The level 4 Torah strand looks at three concepts found in the last two books of the Torah, Numbers/B’midbar and Deuteronomy/D’varim. The book of Numbers/B’midbar takes its English name from the census that is taken within this book. B’midbar comes from the Hebrew meaning “in the desert.” This book chronicles the many years that the Israelites wander in the desert. Deuteronomy comes from the Greek meaning “second telling.” D’varim in Hebrew means “things.” The name is taken from the beginning of the book when Moses is recounting for the Israelites all of the “things” that have happened in their history. In this book, Moses reminds the Israelites of their history and their legacy. The three concepts focused on in this level are the Jewish people/Am Yisrael, the Land of Israel/Eretz Yisrael, and the covenant/b’rit between Am Yisrael and God. These concepts are essential for understanding how our behaviors affect others in our community, the overall theme of the Level 4 Curriculum Core.
The Level 4 Avodah lessons begin to shift the students from a highly personal experience of worship to an understanding of formal Jewish prayer, especially (though not exclusively) within the synagogue setting. The goal is to complement the prayer competency training the students will be receiving in their Hebrew language studies with an understanding of our basic prayers and their meaning for us as individuals and as a faith community. In addition, the Level 4 lessons address the major themes of keva and kavanah in Jewish prayer.
- Kavanah, the proper intention and emotional focus that enable us to connect with God during prayer; the proper concentration in order to open our hearts and minds to connect with God during prayer in our worship experiences.
- Keva, the fixed order of the worship service; the practice it takes to feel comfortable using the traditional words of prayer.
These lessons introduce students to the Jewish value of g’milut chasadim—personal acts of loving kindness—as it relates to their family and friends and people they encounter in their daily lives. At the end of these lessons the children should have a basic understanding of some of the ways in which their relationships with others involve acts of g’milut chasadim. The students will be aware that they can learn about g’milut chasadim from the Torah and other Jewish sources and that they can take an active role in performing g’milut chasadim in their everyday lives.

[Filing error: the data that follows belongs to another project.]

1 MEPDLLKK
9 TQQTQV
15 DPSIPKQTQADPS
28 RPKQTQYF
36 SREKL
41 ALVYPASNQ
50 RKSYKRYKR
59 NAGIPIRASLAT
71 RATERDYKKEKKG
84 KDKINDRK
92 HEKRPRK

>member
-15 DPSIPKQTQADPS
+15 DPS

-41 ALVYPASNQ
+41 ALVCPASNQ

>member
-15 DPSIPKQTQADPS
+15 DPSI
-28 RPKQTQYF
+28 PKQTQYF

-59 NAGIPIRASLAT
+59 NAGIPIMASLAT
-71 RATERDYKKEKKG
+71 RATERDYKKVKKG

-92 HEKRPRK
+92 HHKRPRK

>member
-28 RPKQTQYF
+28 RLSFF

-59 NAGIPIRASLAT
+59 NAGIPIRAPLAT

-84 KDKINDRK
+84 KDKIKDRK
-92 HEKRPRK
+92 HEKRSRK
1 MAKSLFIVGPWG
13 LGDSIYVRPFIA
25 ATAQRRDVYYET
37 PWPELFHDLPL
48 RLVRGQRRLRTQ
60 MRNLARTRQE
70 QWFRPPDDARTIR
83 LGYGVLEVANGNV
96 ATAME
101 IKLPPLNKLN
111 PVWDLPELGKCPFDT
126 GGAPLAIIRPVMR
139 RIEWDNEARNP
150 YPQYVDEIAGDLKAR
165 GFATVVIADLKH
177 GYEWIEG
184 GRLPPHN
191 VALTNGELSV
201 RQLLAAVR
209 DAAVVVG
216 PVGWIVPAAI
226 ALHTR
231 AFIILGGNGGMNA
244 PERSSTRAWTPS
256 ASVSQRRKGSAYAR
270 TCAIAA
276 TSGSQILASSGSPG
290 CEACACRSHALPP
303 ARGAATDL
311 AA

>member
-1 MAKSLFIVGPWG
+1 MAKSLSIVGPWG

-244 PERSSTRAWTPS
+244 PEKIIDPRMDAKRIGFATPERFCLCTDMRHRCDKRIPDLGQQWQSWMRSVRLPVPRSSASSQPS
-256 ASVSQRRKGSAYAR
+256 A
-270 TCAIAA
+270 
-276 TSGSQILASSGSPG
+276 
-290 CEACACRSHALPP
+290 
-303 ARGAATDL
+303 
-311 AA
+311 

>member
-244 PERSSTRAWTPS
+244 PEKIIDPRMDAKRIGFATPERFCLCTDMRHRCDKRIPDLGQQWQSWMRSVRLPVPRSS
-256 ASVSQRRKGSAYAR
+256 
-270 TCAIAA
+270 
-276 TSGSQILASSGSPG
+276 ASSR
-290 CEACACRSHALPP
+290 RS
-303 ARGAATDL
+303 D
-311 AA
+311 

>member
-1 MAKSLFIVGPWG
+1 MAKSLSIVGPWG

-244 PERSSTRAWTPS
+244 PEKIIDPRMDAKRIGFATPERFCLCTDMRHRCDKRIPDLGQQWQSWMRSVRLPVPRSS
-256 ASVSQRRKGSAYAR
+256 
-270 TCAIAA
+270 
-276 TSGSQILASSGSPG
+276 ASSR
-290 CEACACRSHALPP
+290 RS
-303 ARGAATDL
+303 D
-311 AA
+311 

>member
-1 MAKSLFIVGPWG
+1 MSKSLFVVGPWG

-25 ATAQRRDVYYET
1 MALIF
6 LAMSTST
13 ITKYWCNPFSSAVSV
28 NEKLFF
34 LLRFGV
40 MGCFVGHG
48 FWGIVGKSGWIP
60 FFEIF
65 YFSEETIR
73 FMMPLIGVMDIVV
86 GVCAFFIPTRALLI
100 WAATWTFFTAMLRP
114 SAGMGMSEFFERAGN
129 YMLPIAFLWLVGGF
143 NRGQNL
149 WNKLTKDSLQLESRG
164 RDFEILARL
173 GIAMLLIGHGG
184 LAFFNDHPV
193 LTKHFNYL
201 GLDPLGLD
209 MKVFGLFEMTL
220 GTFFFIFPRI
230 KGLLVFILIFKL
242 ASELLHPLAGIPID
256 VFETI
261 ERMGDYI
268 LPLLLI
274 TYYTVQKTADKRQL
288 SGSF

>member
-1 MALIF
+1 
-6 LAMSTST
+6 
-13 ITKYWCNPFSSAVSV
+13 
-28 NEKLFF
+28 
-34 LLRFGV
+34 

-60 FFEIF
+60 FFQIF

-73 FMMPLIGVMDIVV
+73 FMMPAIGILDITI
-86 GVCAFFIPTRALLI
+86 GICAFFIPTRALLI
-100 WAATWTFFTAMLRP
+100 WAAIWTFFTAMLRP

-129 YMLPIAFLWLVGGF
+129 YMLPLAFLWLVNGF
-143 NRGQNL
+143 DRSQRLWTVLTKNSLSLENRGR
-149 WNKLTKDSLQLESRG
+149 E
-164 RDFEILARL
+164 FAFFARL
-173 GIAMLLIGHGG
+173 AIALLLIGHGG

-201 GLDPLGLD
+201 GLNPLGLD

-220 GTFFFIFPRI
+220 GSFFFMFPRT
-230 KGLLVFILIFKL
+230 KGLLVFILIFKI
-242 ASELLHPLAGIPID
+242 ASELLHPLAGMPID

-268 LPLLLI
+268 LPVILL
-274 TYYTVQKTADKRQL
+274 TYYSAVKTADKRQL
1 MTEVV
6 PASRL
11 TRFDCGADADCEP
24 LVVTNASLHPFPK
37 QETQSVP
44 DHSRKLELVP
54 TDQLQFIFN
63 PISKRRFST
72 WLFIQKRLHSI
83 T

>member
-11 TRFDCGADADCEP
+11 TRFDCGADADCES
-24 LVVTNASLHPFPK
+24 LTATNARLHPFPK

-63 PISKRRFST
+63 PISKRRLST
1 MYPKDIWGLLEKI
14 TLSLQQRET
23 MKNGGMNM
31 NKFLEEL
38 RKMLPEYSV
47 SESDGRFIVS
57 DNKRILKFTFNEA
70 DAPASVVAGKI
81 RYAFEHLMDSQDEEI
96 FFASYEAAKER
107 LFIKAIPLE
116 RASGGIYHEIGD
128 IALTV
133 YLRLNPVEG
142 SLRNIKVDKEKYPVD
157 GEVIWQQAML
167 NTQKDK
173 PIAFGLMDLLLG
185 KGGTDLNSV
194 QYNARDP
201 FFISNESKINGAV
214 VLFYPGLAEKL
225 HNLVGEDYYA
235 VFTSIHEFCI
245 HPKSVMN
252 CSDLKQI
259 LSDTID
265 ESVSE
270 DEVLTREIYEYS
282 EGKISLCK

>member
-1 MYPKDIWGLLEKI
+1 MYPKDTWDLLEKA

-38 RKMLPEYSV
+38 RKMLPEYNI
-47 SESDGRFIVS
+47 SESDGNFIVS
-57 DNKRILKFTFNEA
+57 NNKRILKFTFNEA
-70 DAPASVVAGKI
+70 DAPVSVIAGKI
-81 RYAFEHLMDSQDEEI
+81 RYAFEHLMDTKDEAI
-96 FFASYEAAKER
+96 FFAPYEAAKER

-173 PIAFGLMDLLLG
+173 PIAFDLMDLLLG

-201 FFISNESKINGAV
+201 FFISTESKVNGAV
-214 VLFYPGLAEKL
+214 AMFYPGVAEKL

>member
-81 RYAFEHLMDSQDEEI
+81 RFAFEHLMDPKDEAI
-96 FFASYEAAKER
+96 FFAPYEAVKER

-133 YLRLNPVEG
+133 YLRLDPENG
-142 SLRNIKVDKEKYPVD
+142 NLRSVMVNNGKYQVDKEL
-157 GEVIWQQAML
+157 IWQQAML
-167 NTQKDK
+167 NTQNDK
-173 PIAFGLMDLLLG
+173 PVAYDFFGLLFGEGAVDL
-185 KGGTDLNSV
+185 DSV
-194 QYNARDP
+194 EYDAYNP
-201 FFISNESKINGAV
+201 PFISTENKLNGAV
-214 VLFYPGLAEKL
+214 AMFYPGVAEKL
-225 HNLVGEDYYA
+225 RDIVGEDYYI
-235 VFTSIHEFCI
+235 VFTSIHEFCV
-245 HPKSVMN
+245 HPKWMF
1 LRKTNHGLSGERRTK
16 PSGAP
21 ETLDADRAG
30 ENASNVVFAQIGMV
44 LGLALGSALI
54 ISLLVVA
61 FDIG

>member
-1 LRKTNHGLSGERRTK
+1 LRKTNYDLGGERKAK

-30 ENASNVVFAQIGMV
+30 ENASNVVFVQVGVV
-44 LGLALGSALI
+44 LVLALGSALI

Fourth grade is the start to our formal Hebrew program. During the fall semester our fourth graders will work to increase their Hebrew reading fluidity. Then in the spring semester the fourth graders will transition into the self guided Hineni prayer booklets and begin to learn prayers for their bar/bat mitzvah. Go to our Hebrew page where you can find audio files and text.
Reform Judaism and the power of community are the themes for Level 5. The lessons address such questions as: How is Reform Judaism based on the messages of the prophets? What is the role of the individual in a community? How has our movement dealt with the prayers in the siddur? How can we reach out to those in our community? The primary focus of the Torah strand for this level is N/vi’-im and prophecy; for Avodah, the focus is prayer as a connection between self and community; the focus of the G’milut Chasadim strand is reaching out into the community.
The Books of the Prophets were chosen as the subject for the Level 5 Torah strand to coincide with the students’ ability to examine the world critically. The Torah strand asks students to extrapolate their learning from the text and apply it to their everyday lives. We will ask the students to look at the world as God and the prophets did and to suggest ways to correct the injustices they see around them. During the lessons students will learn about problems during the times of the prophets and will be asked to use the same critical eye to look at our world today.
The Level 5 Avodah strand focuses on prayer as practice, a spiritual endeavor that, with learning and effort, can and should change the way we act in everyday life. With this level we continue the study of blessing units, this year focusing on the Amidah, the Aleinu, Israel prayers and blessings, and the Kaddish prayer. A primary goal of the curriculum for this level is to help students discover the relationship between the regular practice of prayer and our actions in the everyday world. As Rabbi Harvey Fields says, “Jewish prayer is meant to turn our attention to the needs, problems and concerns of others.” The lessons in Level 5 encourage students to see the connection between prayer as a regular practice and the behaviors we choose.
In level 5, the G’milut Chasadim lessons focus on different aspects of the Jewish community. We want to develop within the students a positive attitude toward, and an appreciation of, the Jewish community in which they live. We hope that our children will come to understand that the Jewish community is a central force in the lives of individual Jews and plays a vital role in assuring Jewish continuity.